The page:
Better And Better

If you don't draw yours, I won't draw mine. A police officer, working in the small town that he lives in, focusing on family and shooting and coffee, and occasionally putting some people in jail.

Wednesday, May 23, 2007

...Not That There's Anything Wrong With That...

...but when the heck did Dallas, TX become the national focal point for gay-ness? I knew that the subculture was present, just like it had lately dawned on me that there's a disproportionately higher representation of minorities in public positions in Dallas. Right now, Dallas is going to have a run-off in which one candidate has been out for 30 years. If elected, he would make the very first openly gay mayor of a major city in the United States. Not San Francisco. Not Chicago. Dallas, Texas. And if he's elected, he'll join the openly lesbian Dallas sheriff, county judge, and district clerk as openly-out Dallas officials.

Huh. Who'd've thought?

Folks, I'm white, and I'm straight, and I was reared Christian...
...and I'm fine with all of it.

First, because my libertarian thinking basically demands that I not give a damn about what you like to do in your bedroom, so long as it doesn't interfere with my life. (Or the life of an unwilling party.)

Second, because, quite honestly, if I was going to have a bias about gay folk based upon my personal interactions with them, it would be positive. (Making sweeping judgements on groups based on anecdotal interactions with members of that group is stupid, as a rule. But people still do it, all the dadgummed time. Shoot, there's a certain name that I can't even utter in front of my wife, because she's condemned all women when it. My wife's a bright lady, but the film's burned for that particular name, where she's concerned.)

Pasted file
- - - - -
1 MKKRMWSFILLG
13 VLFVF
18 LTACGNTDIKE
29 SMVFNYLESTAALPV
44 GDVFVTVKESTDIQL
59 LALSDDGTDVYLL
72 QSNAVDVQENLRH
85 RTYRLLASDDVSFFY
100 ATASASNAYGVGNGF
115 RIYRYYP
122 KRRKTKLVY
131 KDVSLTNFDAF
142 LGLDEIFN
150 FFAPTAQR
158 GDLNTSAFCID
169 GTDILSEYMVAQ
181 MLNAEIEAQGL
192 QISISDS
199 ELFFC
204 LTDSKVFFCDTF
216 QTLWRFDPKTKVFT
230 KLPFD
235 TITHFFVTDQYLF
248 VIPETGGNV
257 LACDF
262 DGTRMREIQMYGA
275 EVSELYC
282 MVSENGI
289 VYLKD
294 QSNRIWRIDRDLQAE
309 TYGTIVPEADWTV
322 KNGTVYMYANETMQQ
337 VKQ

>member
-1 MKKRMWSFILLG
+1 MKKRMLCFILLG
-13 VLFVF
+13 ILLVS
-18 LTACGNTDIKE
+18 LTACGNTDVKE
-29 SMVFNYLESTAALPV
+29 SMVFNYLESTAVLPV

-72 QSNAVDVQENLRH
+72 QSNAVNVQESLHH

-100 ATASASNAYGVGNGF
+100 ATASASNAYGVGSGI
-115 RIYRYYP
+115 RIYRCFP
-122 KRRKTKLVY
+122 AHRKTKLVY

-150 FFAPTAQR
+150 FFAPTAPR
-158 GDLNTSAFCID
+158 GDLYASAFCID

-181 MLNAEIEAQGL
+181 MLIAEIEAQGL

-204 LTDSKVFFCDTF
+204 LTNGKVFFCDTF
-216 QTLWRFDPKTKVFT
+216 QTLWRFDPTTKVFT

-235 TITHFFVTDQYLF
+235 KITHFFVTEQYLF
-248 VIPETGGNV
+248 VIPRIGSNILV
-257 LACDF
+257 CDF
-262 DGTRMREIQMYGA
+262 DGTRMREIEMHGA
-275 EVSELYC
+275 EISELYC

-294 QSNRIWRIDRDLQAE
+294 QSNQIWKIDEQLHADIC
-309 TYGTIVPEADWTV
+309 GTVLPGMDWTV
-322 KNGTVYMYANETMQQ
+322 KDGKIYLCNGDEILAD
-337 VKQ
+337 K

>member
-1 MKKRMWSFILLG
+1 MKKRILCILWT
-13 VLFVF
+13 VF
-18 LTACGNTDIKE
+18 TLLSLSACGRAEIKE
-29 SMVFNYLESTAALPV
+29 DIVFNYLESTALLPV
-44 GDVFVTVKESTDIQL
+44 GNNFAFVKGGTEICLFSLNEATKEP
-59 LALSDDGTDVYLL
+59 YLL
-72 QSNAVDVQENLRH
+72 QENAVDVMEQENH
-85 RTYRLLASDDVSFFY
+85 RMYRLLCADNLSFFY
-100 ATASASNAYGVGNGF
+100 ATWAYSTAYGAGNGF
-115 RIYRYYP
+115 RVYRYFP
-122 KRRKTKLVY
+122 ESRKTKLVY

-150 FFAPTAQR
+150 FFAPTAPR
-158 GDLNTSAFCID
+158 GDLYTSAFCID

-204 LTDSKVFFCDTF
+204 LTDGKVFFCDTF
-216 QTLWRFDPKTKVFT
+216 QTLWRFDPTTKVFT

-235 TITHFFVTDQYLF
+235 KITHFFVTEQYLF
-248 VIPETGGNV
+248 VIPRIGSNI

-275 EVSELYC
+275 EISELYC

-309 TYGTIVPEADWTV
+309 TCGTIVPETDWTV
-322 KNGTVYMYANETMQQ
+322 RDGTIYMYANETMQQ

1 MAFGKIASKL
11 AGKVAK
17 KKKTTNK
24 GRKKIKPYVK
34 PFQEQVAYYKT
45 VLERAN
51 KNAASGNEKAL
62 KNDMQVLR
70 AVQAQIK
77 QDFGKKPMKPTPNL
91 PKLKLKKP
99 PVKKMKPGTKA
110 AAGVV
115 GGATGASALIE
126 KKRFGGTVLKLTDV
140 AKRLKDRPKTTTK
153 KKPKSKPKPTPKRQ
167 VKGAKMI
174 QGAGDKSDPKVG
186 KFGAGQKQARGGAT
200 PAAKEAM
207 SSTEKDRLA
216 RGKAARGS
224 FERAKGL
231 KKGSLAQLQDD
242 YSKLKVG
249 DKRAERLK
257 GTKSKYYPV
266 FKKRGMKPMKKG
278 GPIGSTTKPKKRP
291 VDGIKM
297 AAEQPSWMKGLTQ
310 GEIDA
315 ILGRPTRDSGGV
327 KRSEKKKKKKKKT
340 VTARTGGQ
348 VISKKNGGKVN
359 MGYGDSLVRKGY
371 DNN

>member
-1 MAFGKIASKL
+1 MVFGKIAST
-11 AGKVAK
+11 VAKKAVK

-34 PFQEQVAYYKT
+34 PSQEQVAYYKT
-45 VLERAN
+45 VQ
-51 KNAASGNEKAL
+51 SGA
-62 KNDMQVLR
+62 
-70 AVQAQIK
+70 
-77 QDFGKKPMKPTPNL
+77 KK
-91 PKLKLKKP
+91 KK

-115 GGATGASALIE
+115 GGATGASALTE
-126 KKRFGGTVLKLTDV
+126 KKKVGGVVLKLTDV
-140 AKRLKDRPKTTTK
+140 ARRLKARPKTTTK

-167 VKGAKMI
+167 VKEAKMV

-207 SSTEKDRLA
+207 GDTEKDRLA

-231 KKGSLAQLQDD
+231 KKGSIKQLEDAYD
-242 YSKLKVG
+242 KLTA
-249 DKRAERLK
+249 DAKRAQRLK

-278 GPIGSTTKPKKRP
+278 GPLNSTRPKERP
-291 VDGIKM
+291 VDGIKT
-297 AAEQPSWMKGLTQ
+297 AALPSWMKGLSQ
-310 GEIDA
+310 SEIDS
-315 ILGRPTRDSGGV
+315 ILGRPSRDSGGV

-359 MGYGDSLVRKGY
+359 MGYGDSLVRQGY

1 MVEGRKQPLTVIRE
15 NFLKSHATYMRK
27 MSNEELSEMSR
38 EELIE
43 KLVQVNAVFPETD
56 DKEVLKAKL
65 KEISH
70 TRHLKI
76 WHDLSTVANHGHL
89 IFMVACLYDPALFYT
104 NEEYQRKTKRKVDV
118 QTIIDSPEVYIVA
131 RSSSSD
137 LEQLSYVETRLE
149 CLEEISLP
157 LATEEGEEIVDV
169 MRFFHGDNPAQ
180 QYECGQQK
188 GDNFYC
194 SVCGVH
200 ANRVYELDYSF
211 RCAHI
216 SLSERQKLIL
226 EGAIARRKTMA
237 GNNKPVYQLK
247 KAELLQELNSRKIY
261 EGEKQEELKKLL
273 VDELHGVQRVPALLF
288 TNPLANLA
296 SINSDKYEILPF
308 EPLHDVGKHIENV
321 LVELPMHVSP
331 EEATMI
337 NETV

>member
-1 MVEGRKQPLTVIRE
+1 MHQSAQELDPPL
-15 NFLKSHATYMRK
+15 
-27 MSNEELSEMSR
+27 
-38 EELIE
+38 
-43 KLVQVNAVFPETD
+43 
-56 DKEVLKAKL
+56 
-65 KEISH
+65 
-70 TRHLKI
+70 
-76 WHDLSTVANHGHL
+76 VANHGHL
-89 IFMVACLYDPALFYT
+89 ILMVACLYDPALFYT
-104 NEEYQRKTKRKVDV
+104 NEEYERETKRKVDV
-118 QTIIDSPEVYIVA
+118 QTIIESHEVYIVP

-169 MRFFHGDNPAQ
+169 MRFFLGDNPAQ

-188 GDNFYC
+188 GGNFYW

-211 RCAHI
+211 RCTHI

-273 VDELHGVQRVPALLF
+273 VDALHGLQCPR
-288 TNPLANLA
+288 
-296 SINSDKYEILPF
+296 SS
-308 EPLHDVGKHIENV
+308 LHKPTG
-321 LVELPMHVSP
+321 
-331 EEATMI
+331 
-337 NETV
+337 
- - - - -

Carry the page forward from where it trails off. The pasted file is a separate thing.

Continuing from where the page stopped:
Thirdly, it'd be a moot point: I neither live in Dallas, nor even do I reside in Dallas County.

But still-- I just wouldn't have guessed that it would even have been a possibility.

- - -

Back in the '90s, before I was a cop, I was a night-shift supervisor for a security shift at a large I.T. office building campus in downtown Dallas near Oaklawn Avenue. I had a small crew that worked for me in patroling the 40+ acres and 1.7 million square feet of floors, and checking the several thousand doors for 12 hour shifts. I would typically take the dispatch desk and study my university homework for a good portion of my shift, but to keep awake, I would occasionally check out a van and go out to patrol the parking lot. We had a very gung ho director and an even more gung ho assistant director, both former U.S. Marines of the VietNam era. They were rather conservative and outspoken in their views. When they hired a young black former Marine corporal named Mike to work on my shift, they were in hog heaven. I was pretty happy, too. This guy was well-spoken, polite, and wore a uniform better than anyone I'd ever seen. To say that his leather was shiny would be an understatement, and you could shave with the creases he put in his pants and shirt sleeves. He not only made every shift, he arrived early, stayed late, took on extra shifts, and did good work. I knew he wouldn't last long (they weren't paying my guys very well), so I did my damndest to give him free rein. We got to be friends.